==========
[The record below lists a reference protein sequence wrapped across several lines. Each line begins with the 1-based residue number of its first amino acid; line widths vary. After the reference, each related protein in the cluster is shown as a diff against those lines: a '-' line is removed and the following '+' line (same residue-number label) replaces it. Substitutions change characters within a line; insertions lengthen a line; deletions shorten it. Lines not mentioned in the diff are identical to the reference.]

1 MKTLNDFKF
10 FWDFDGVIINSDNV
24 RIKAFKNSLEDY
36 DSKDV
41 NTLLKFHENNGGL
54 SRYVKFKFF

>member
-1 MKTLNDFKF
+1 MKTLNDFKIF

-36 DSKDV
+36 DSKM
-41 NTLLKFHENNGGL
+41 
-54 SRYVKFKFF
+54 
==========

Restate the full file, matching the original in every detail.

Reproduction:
[The record below lists a reference protein sequence wrapped across several lines. Each line begins with the 1-based residue number of its first amino acid; line widths vary. After the reference, each related protein in the cluster is shown as a diff against those lines: a '-' line is removed and the following '+' line (same residue-number label) replaces it. Substitutions change characters within a line; insertions lengthen a line; deletions shorten it. Lines not mentioned in the diff are identical to the reference.]

1 MKTLNDFKF
10 FWDFDGVIINSDNV
24 RIKAFKNSLEDY
36 DSKDV
41 NTLLKFHENNGGL
54 SRYVKFKFF

>member
-1 MKTLNDFKF
+1 MKTLNDFKIF

-36 DSKDV
+36 DSKM
-41 NTLLKFHENNGGL
+41 
-54 SRYVKFKFF
+54 